The question, what do you do after you believe, is the subject of Tom Wright’s new book: After You Believe: Why Christian Character Matters
How do we combine the grace of God with the efforts of humans to grow in that grace? Are the “spiritual disciplines” efforts in grace-growing?
For readers of Dallas Willard’s book, one of the major ideas in Tom Wright’s newest book will be familiar: we get from where we are to transformed character through the steps that Aristotle outlined long ago:
Aristotle taught that character was formed when one had a goal, determined the steps to get to that goal, and third you learn to make those steps habits. The steps in the process were called “the virtues” (courage, justice, prudence, temperance).
Jesus and Paul were both within this set of categories and at the same quite different. That’s the aim of Wright’s new book.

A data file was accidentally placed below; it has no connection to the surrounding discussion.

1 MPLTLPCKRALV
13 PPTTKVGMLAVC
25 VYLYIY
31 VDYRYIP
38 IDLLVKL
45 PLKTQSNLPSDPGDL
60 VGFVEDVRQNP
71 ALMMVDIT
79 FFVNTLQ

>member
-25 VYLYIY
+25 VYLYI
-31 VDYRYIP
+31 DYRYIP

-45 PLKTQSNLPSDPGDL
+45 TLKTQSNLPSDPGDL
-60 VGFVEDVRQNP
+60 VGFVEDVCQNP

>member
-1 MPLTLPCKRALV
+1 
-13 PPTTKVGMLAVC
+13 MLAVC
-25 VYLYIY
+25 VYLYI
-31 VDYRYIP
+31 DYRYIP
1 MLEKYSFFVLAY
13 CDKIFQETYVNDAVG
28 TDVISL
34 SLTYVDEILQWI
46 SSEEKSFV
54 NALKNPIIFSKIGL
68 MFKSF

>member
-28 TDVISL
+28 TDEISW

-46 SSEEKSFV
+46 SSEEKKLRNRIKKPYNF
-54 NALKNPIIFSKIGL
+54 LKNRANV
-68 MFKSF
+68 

So Wright: “I think if we’d asked St. Paul what he thought about Aristotle and his scheme of the virtues, he would have said about it roughly what he said about the Jewish law: it is fine up to a point and as far as it goes, but it can’t actually give what it promises. It’s like a signpost pointing in more or less the right direction (though it will need some adjustment), but without a road that actually goes there” (36).
So, for Wright, the transformation of character is about what he calls a “complex effort” (41).
Wright, and this must be emphasized, does not discount grace one bit. He has a good section emphasizing the need for grace and the swarming presence of grace and adds this: “it didn’t mean that they could shrug their shoulders and give up the moral struggle altogether” (61). So…
“grace, which meets us where we are but is not content to let us remain where we are, followed by direction and guidance to enable us to acquire the right habits to replace the wrong ones” (63).